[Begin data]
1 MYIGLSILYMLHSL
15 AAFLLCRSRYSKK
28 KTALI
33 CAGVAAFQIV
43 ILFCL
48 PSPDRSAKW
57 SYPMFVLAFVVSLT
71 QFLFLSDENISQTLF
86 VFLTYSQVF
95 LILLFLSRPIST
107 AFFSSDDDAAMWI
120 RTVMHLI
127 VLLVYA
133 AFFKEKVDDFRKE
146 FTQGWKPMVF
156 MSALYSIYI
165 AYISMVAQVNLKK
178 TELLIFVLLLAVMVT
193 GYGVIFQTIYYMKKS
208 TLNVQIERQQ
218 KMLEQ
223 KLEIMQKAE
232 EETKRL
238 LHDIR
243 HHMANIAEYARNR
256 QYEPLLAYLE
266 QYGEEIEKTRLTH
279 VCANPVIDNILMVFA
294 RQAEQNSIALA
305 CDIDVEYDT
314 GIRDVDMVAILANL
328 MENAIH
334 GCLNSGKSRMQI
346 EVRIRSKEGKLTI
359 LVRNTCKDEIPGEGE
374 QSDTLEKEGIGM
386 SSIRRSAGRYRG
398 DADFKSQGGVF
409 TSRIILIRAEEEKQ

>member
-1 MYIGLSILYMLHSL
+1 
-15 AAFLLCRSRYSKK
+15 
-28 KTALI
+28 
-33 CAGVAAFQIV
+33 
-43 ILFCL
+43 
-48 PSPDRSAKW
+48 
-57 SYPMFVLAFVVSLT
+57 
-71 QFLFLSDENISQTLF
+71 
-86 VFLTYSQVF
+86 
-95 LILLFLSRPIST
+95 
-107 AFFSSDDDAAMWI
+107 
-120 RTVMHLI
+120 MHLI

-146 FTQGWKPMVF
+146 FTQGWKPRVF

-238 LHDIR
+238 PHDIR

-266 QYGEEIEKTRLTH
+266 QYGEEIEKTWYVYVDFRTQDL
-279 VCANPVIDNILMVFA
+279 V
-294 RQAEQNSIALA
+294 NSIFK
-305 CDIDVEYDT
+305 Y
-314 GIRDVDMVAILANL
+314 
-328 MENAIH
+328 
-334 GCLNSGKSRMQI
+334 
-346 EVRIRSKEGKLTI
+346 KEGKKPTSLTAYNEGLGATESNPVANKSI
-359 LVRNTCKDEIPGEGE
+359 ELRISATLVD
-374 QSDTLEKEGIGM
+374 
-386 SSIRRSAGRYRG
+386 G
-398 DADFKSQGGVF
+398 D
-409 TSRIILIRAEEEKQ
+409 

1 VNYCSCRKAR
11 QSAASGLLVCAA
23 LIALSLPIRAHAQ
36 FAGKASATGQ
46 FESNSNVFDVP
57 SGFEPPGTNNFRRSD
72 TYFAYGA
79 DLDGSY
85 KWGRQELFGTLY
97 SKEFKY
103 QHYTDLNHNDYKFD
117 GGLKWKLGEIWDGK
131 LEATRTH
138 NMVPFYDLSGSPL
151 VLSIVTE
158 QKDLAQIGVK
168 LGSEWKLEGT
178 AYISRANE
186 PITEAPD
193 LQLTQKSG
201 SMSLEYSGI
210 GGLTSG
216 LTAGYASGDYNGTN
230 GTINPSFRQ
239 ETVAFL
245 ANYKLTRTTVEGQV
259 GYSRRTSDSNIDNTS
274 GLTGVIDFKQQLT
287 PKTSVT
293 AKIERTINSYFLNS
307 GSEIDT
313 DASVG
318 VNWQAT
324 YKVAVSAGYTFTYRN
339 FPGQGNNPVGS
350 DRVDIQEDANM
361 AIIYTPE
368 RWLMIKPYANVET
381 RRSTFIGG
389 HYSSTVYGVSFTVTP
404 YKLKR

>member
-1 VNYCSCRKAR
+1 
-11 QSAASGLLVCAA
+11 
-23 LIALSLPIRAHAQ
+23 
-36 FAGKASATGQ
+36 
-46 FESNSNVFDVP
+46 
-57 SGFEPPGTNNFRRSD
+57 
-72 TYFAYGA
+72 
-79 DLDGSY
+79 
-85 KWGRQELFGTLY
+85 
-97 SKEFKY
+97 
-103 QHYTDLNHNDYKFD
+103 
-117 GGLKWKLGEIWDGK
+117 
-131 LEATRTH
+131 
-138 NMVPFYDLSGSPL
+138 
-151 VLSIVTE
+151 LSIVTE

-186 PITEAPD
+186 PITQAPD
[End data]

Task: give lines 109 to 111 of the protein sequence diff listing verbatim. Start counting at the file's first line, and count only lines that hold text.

151 VLSIVTE
158 QKDLAQIGVK
168 LGSEWKLEGT